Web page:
While the Speaker bids of Majority Leader Steve Scalise (R-La.) and House Judiciary Committee Chairman Jim Jordan (R-Ohio) sank in part because of personal beefs and grudges, Johnson inspired little enmity from his colleagues. In her nominating speech, House Republican Conference Chairwoman Elise Stefanik (R-N.Y.) called Johnson “a friend to all, an enemy to none.”
GOP divisions on government funding loom
Government funding runs out Nov. 17, renewing battles that have consumed the GOP conference for the whole year. McCarthy was ousted in part over his move to pass a “clean” stopgap proposal to fund the government until Nov. 17 and avert a shutdown.
Johnson has floated a stopgap measure into next year in order to avoid an omnibus package — but there are no guarantees that will go smoothly.
“It just depends on how it’s structured, framed, and whether it’s tactical versus a punt,” Rep. Chip Roy (R-Texas) said of a funding stopgap.
But he could have a bit of a honeymoon grace period.
“There was a trust factor with leadership last time,” House Freedom Caucus Chairman Scott Perry (R-Pa.) said. “You don’t blame the backup quarterback for the failures of the guy that just came out of the game.”
Ukraine aid remains a big question
The White House unveiled a roughly $100 billion emergency funding request last week, the majority of which — about $61 billion — would go toward supporting Ukraine as its war with Russia drags on.
How the House handles the supplemental request — especially the Ukraine portion — poses a tricky question for Johnson, as the House GOP conference becomes increasingly skeptical of sending more aid to Kyiv.
Johnson himself has a mixed record when it comes to support for Ukraine. He supported the Ukraine Democracy Defense Lend-Lease Act of 2022, but last month, he voted against sending $300 million in new aid to Ukraine. He also supported an amendment to the Defense appropriations bill last month that called for prohibiting security assistance for Ukraine.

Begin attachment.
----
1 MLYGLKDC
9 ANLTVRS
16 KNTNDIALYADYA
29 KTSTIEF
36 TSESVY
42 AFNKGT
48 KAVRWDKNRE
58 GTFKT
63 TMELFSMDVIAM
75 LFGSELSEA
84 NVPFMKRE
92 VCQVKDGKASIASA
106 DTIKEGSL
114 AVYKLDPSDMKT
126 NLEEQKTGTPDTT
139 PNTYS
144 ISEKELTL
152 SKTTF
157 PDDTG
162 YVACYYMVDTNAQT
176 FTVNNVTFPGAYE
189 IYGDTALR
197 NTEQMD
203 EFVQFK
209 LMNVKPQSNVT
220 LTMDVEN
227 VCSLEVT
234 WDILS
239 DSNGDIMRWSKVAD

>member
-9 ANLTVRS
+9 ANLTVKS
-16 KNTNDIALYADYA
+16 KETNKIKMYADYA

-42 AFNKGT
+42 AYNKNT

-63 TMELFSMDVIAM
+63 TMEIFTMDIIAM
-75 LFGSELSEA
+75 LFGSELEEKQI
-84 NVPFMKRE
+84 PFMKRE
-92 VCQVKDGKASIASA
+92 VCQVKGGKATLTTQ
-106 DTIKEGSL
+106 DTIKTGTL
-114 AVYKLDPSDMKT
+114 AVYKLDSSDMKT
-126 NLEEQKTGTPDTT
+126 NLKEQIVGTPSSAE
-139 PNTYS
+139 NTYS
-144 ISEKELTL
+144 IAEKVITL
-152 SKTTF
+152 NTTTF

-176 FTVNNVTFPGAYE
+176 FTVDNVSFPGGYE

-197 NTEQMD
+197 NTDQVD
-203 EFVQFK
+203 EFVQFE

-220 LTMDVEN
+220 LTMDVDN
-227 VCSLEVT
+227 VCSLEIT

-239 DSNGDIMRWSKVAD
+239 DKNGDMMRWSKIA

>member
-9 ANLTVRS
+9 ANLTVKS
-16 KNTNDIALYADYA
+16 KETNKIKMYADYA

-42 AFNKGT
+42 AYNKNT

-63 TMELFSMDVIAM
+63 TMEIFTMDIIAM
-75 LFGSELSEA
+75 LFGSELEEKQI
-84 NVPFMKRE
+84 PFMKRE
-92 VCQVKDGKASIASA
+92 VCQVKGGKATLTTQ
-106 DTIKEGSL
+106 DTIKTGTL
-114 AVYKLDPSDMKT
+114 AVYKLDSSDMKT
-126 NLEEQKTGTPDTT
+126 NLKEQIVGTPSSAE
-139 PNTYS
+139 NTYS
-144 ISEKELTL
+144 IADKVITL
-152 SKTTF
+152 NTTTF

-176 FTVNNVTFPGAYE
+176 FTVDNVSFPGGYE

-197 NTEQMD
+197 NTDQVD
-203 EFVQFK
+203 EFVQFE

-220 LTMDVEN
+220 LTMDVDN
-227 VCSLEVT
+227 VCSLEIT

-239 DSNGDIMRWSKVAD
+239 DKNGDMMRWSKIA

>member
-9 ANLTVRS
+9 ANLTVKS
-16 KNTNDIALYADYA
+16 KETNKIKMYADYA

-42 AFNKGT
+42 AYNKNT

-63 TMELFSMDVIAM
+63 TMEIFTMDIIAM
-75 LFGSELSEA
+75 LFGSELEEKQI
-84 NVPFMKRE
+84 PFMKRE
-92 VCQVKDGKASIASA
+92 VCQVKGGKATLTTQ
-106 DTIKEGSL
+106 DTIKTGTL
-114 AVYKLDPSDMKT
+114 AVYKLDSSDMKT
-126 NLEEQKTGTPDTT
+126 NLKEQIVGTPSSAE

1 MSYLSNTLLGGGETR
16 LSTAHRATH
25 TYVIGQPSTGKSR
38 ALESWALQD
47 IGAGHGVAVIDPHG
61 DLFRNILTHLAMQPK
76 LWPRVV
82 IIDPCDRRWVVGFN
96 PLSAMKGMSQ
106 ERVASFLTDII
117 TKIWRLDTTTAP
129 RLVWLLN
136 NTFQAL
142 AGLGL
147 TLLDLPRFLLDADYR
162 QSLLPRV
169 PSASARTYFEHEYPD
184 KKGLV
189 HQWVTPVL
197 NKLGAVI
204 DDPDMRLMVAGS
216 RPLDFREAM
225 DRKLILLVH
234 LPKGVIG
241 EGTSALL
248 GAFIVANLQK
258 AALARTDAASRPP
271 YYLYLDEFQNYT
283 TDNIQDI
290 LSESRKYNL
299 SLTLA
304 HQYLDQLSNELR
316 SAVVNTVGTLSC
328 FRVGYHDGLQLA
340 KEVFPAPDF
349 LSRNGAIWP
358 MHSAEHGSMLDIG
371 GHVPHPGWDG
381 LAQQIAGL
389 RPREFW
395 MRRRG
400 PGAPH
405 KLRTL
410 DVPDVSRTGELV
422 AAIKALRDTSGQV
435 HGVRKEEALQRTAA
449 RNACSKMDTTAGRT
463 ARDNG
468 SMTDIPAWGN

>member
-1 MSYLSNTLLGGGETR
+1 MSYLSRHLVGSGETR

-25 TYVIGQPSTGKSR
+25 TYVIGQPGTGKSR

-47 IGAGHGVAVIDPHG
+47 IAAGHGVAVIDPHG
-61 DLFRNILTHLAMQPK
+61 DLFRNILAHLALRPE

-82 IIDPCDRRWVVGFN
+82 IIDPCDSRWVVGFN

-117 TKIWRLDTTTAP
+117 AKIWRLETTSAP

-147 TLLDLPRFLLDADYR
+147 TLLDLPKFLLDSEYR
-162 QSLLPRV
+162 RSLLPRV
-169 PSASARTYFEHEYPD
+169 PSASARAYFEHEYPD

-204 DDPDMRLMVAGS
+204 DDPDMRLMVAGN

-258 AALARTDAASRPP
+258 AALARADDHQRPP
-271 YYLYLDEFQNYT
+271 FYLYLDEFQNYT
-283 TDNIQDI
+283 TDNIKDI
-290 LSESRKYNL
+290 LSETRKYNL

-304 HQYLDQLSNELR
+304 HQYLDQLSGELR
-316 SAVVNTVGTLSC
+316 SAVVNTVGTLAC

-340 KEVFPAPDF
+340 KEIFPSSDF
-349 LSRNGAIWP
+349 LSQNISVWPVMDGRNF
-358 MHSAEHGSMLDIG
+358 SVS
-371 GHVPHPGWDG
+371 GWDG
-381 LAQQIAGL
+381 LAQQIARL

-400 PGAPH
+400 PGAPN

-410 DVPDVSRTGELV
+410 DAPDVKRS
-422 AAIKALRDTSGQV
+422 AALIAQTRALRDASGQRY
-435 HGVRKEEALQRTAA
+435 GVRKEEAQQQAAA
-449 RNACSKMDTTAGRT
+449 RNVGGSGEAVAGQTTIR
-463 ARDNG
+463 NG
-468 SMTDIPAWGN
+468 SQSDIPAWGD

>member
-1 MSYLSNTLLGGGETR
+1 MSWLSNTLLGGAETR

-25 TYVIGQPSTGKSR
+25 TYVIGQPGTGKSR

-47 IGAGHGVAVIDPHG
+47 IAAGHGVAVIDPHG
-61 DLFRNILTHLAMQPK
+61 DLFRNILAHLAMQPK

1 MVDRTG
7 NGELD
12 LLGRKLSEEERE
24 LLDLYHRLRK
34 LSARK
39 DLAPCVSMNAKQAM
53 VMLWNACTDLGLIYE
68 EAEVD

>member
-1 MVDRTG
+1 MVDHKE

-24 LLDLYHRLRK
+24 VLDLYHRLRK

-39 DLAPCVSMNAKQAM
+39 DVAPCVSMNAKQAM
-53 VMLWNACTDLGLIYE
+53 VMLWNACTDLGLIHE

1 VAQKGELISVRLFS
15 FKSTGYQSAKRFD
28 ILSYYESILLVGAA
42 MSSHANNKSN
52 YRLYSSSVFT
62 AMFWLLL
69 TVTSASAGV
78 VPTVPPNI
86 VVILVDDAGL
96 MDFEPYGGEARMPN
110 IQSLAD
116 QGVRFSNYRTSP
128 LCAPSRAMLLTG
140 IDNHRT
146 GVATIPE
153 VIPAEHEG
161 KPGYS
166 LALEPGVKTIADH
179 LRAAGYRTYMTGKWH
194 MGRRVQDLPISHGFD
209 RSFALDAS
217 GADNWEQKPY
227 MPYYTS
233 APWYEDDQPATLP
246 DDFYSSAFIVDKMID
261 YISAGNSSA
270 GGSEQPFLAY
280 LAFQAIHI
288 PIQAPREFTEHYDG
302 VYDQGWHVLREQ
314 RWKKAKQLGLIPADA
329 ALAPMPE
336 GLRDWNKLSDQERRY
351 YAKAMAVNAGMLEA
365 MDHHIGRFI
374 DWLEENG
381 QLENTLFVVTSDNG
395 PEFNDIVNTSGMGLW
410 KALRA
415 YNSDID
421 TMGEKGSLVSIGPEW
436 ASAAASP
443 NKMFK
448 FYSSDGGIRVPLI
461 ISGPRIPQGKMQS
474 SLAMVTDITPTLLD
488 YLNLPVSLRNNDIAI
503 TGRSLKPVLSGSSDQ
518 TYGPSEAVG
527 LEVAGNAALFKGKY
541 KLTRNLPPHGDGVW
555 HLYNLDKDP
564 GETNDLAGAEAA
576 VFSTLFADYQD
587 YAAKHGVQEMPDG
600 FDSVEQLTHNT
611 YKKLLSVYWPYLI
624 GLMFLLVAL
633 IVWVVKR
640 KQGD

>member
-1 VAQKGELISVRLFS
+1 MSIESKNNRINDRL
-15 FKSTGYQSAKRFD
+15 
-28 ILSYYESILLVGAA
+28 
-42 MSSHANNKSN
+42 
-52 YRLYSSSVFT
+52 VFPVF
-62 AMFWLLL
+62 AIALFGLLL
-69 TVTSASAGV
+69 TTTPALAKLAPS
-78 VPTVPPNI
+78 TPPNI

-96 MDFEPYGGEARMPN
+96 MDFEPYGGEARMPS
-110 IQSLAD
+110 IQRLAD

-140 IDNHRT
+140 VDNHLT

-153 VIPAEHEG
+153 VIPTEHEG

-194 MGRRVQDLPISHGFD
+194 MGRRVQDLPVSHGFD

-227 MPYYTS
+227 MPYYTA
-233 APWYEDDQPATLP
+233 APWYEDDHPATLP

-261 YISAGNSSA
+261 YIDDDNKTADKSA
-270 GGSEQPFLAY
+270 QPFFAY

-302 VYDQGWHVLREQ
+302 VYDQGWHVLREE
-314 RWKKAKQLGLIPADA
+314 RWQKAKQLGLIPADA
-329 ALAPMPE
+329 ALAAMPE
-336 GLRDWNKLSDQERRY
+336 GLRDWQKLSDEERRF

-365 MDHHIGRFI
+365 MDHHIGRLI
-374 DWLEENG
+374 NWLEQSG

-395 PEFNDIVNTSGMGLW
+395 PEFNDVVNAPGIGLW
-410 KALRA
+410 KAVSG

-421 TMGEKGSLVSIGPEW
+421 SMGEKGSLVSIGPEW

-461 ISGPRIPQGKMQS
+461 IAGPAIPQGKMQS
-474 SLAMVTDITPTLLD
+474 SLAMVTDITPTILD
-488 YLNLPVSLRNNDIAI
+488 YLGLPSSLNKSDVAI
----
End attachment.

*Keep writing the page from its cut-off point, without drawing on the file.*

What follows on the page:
More Republicans opposed sending the $300 million to Kyiv than those who supported it, a sign of the small appetite the House GOP conference has for Ukraine aid.
Johnson could affect GOP 2024 election prospects
A top role for the Speaker of the House is to be a major fundraiser for the party — and Johnson, who was far from a household name, comes into that role far from it. His committee raised $553,013 in the first six months of the year.
Johnson has also pledged to create a commission to examine the national debt — which could provide a pathway for Democratic campaign attacks if it veers into proposals about reforming entitlement programs such as Social Security and Medicare.
The new Speaker also has a staunchly anti-abortion record and a record opposing same-sex marriage, which could energize Democratic opposition.
But vulnerable Republicans, so far, are not expressing worries about Johnson’s social conservatism that might not mesh with their voters.
“He understands we come from districts that are perhaps more moderate. He wants to maintain those districts,” Rep. Anthony D’Esposito (R-N.Y.), who represents a swing district, said of Johnson.